Lets talk ‘Heartbeat Sync to Mine’, what inspired you to create this single? Can you share a little about the different layers of the beat?

I’m all about melodies, melodies to me are what catchy lyrics are to most. I’m always thinking, “What did I hear yesterday where it went “dun da, dunnn, da, duuu”. It feels like nonsense because your thinking in keystrokes is almost the same approach I take when writing. I put every midi I write into the grand piano before I add anything to it. If it doesn’t sound good on a grand piano, then it’s not good. That’s the philosophy I live by. I tried to keep the drops steep to match the lyrics’ intensity to blend rather than competing for attention. You can tell when two sounds don’t like each other, and that’s what I’m always trying to harmonize. The melody combined with the lyrics will get you on this one.

How did you and Flakey work together to bring this release together?

Flakey always has some fresh lyrics in her head. We’re on this empowerment kick; I’ve been trying to be more purposeful in the words I use in the tracks I make. We really wanted something powerful and melodic, so she came up with something based on the trance tent’s story earlier. Losing it to the music is the theme for this release, and I think it’s something we all need right now. Give up everything going on in the world, clear your head (I like to focus on a single grain of sand), move your work laptop off the living room table, turn your phone down and set it to do not disturb. Go straight into the music from there, and lose it.

What intentions do you put into creating your music?

Up to this point, it’s been a learning experience; it was about having fun and just making something groovy, but no real direction. With this single, and from now on, I’m focusing on putting meaning into the music. We’re going to have tracks about PTSD, death of loved ones, government-mandated shutdowns, but also positive tracks about overcoming substance abuse, living in the moment, letting go of past mistakes. It’s as much a project to help others as it is a project to help myself.

Where are you from? Who are some local artists you are fond of? What are some of your favorite spots to attend shows?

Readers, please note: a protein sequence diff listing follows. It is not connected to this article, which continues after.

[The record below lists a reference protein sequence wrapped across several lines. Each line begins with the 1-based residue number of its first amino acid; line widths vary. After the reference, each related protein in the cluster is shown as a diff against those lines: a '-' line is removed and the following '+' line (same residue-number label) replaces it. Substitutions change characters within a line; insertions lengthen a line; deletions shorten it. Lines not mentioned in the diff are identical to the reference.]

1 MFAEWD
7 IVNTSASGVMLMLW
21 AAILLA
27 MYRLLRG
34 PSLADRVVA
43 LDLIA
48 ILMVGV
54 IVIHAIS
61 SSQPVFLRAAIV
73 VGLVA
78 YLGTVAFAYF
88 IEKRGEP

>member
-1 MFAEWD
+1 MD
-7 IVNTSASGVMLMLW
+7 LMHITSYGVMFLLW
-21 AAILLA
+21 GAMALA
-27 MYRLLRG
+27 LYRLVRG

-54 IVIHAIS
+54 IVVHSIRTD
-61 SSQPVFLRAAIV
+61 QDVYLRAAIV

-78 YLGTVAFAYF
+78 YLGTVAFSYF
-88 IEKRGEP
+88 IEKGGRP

Jämes Jäger is a name you should be looking out for. He did a remix of one of my tracks, and it’s honestly my favorite release I have yet. We’ve been doing some virtual editing sessions, and he knows what plugin to use at all times, edits faster than you’ve ever seen, and hears things you’d never notice if he didn’t point it out. He’s focused on remix packs in the past, but we’ve been chatting, and he’s about ready to release an official single. The guy is also a killer DJ, can read any room like a big; I see big things in his future.

Another artist I’m always looking forward to releases from is JulezP. I remember we had this virtual festival with a doomsday theme, and he came in dressed as Rick from Rick and Morty and had a whole theme from the show; it was sick. He’s had some really dope dubstep releases lately as well. “AREA 69” and “Bring It Back”. Both are bangers.

What is one philosophy you live by?

When Socrates was questioned as to who is a wiser man, among himself and a man who claimed to be very wise, Socrates responded, “I seem, then, in just this little thing to be wiser than this man at any rate, that what I do not know I do not think I know either.”

To paraphrase, “I know that I know nothing, and because I know that, I know more than this man who claims to know things.” Always remember that your pool of knowledge is minimal, be humble, listen to others, don’t suppose to know things you don’t, ask questions about things you hear but don’t know what they mean.

What is next for Guantanamo Bae?

All this free time not playing shows means hella fresh songs for your ears; I’m working on this intense track that addresses the whole government-enforced shutdown of nightlife and compares that to prohibition as well as the ’80s, and 90’s when music festivals were just raves getting shutdown because everyone always has to be mad at people having a good time. Maybe I’ll be playing some of those new underground raves, who knows? Just don’t tell Big Brother.